Guy Uziel, Ph.D. Thesis Seminar
Wednesday, 4.3.2020, 13:30
Advisor: Prof. Ran El-Yaniv
Online Portfolio Selection, aiming to optimize the allocation of wealth across a set of assets, is a fundamental research problem in computational finance and machine learning. Despite the theoretical challenges, the implementation of a real-world trading system is extremely challenging. This issue has been extensively studied across several research communities, including finance, statistics, coding and information theory and machine learning. This long-standing problem, however, still poses many challenges.
We begin with a discussion of the problem of online portfolio selection in the presence of transaction costs, and we present two novel algorithms, enabling a trader to enhance any existing commission-oblivious algorithms. Our experiments which were conducted on common benchmarks show that the two new algorithms achieve state-of-the-art results.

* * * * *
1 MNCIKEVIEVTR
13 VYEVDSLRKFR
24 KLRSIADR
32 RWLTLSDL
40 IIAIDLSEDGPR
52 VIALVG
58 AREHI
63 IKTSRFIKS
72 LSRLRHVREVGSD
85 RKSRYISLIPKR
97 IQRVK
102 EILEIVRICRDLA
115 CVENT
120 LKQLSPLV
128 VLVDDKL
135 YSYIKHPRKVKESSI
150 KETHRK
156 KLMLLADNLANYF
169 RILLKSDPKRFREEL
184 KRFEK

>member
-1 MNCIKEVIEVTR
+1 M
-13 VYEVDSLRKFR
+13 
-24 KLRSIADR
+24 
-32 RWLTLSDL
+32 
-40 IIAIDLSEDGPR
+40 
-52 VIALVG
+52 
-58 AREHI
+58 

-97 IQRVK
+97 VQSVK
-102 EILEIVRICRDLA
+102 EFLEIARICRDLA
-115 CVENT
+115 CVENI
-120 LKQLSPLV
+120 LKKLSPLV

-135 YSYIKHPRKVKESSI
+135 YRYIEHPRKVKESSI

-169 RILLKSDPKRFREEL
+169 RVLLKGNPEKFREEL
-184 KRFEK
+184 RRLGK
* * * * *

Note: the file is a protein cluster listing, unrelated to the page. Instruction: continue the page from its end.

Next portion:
We then present an approach to handle the risk incurred while trading. First, we review multi-objective online learning, where we propose a novel framework and algorithm to address this problem in case the underlying process is stationary and ergodic. We prove that under mild conditions our algorithm is universal and thus asymptotically achieves the best possible outcome in hindsight. Later on, we show how this method can be utilized to incorporate the well-known risk proxy, conditional value at risk (CVaR) in online portfolio selection.
Finally, we deal with the pattern matching algorithms and propose a novel approach to incorporate the learning of a suitable kernel using a deep neural network, in an online manner.
The talk summarizes work presented in 5 papers, 4 of which were published/accepted to NIPS, AISTATS.